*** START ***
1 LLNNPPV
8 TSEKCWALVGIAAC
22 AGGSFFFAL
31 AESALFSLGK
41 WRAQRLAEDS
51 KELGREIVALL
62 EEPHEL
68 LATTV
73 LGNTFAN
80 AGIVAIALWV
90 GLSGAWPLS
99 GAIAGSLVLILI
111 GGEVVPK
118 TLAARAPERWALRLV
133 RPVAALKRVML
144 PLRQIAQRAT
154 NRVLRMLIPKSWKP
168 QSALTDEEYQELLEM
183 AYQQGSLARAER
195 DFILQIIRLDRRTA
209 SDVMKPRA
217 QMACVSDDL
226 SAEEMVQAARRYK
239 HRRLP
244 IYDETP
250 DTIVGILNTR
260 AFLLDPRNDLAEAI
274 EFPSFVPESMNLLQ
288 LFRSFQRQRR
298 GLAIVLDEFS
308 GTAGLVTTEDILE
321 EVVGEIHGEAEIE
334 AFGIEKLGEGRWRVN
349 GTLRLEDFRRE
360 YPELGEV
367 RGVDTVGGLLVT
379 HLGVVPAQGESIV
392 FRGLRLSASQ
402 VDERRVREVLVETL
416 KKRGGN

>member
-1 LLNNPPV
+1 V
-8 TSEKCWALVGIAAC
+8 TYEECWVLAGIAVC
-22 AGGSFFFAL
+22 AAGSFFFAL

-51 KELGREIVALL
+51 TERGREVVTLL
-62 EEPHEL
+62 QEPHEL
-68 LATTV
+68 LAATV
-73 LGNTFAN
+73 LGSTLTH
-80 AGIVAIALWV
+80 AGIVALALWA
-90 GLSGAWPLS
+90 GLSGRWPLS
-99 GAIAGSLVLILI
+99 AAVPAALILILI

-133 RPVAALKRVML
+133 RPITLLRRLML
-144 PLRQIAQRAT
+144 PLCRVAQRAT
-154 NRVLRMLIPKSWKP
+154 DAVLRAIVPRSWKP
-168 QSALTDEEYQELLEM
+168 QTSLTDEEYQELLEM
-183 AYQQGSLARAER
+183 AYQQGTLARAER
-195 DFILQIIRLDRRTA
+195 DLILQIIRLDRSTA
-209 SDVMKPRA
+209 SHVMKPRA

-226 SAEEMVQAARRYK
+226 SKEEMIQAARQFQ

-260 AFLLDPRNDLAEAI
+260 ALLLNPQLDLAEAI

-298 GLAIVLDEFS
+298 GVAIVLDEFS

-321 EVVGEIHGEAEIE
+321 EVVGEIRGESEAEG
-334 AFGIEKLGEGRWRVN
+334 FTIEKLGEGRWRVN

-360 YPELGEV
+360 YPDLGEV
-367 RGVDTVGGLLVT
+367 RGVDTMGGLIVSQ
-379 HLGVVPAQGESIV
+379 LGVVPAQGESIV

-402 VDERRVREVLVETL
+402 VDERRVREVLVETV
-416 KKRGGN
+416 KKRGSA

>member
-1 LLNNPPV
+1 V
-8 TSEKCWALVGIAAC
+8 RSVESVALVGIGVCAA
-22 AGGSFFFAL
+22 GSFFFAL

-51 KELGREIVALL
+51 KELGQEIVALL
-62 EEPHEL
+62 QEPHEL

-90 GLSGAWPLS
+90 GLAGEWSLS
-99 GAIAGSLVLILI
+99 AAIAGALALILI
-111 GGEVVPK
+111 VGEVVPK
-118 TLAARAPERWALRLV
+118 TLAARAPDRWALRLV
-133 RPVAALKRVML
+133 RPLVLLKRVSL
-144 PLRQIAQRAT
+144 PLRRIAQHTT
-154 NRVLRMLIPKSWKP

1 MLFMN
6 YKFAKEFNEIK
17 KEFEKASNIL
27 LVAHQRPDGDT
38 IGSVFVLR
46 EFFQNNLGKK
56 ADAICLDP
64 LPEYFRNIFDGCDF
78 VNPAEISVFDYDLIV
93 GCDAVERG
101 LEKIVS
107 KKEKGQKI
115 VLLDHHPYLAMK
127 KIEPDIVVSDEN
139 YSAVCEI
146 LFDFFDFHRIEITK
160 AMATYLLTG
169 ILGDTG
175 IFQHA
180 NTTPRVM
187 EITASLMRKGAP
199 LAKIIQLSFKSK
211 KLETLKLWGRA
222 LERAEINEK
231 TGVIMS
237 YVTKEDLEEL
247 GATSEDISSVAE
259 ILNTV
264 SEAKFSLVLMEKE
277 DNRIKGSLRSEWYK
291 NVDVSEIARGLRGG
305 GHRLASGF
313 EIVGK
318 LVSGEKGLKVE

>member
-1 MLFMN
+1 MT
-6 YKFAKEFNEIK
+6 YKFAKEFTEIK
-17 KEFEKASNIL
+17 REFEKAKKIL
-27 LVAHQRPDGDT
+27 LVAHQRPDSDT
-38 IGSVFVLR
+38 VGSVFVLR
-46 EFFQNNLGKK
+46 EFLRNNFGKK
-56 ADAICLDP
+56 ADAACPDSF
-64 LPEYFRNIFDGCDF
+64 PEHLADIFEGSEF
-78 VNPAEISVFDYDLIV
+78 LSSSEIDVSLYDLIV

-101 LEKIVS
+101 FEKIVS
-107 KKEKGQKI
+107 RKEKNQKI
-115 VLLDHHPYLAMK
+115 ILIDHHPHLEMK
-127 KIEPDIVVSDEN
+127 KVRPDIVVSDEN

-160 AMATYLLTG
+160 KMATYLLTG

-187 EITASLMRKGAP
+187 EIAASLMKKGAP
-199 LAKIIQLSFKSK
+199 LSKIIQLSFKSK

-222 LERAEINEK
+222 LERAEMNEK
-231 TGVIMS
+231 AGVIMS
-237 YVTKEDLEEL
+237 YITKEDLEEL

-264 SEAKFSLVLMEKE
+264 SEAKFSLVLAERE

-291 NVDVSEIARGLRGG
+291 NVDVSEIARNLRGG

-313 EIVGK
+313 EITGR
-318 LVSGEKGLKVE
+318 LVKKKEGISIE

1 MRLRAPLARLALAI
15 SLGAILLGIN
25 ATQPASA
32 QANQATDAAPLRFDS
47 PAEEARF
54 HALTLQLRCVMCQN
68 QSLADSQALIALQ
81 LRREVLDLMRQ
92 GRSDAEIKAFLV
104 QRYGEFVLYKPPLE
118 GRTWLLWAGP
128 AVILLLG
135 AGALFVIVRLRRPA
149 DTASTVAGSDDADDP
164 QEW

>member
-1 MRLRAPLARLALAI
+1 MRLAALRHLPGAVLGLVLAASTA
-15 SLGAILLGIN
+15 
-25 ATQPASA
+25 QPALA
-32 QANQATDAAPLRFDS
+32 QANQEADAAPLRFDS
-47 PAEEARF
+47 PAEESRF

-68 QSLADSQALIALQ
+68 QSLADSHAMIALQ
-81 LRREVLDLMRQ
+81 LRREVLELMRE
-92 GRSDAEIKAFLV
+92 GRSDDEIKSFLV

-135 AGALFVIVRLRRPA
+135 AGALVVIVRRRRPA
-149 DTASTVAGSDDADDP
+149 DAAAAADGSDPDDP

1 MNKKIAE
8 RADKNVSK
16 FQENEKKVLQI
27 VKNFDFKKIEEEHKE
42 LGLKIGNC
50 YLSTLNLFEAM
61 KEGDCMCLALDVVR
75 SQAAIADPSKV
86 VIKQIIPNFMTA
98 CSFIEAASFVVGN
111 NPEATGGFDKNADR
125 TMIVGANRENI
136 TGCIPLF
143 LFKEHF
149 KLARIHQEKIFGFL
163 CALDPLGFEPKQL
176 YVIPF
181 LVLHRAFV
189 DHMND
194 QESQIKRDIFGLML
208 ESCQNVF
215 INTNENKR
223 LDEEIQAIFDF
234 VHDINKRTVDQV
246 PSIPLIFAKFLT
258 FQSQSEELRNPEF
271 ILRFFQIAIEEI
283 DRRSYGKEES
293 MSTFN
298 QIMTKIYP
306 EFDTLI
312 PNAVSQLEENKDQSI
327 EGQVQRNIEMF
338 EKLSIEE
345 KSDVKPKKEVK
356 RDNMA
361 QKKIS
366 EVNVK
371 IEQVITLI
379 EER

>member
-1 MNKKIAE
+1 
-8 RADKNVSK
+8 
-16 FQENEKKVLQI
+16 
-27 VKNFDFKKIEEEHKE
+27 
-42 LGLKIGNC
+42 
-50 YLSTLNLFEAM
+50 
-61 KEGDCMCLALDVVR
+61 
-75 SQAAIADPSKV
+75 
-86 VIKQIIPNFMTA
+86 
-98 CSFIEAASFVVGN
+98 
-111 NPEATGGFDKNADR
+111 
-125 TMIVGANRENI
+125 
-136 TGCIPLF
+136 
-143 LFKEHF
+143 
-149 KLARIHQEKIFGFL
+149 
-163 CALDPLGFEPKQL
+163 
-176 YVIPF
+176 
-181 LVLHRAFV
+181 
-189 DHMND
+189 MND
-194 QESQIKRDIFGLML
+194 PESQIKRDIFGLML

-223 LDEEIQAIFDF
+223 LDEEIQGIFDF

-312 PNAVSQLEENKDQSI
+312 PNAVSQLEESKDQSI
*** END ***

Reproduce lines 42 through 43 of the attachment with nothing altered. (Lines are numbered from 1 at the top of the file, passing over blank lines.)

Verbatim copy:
-1 LLNNPPV
+1 V